Did the Princess’s visitor swallow slightly as his eyes remained resting on hers, oblivious of his, during that fleeting moment she wore no glasses at all?

“Forgive me for this interruption, but I am becoming somewhat troubled by the brightness of the light,” explained the Princess with the merest degree of fluster a moment later when the tinted blue pair was safely in place and she once more equipped to continue their conversation.

From that day, whenever the Prince visited, the Princess would be wearing one or another from among a selection of pairs of blue framed, blue tinted glasses. He may have wondered why, irrespective of the weather which was unseasonably dull, this degree of protection thenceforth seemed always necessary. He might have noticed too that the dresses she now wore were a little darker in hue, a trifle longer in length, and a fraction higher at the neck. However, no further explanation was forthcoming from the Princess who through lenses, never lighter than sky blue and sometimes darker than ultramarine, continued to look enquiringly at the Prince, as she sought his views on matters of concern to her, or met his gaze quizzically as she challenged an opinion she judged ill formed.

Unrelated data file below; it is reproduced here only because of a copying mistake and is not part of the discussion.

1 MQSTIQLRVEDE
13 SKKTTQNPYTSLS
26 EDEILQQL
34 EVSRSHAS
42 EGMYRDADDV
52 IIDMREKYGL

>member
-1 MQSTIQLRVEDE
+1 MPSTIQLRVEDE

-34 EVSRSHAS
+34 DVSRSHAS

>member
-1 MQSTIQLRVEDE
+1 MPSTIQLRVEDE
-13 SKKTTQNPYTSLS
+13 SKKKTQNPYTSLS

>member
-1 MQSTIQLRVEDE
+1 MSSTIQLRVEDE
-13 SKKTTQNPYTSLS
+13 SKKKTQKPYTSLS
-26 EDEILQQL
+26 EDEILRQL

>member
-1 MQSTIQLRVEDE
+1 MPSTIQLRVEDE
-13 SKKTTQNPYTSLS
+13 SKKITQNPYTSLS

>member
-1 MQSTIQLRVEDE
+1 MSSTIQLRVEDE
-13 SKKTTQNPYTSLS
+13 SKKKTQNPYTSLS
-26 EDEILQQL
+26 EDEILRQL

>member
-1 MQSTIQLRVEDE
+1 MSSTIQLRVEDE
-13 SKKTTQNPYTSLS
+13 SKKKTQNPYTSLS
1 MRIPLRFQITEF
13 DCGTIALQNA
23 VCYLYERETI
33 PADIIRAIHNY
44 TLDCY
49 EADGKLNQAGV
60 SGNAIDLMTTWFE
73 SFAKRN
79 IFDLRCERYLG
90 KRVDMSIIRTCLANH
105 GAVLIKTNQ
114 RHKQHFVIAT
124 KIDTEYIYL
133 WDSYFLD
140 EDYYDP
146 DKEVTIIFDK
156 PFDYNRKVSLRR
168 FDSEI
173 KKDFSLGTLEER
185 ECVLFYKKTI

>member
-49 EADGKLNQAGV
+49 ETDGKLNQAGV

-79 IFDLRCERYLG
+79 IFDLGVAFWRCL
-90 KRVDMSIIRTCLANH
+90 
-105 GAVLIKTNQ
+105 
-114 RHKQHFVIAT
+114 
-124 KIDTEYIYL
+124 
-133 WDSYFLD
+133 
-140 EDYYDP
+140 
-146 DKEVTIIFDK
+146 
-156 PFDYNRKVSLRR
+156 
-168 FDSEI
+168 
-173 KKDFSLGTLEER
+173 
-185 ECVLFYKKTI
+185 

The Princess and the Prince now began to see more of each other. Sometimes he accompanied her on visits to the various schemes and projects which she nurtured. Occasionally, she came to see what he did. The two of them continued to meet frequently at the palace, but by now the Princess’s maidservant was rarely in attendance, although tea things were always left on a tray. Once in a while there was a delicious Obsttorte to eat.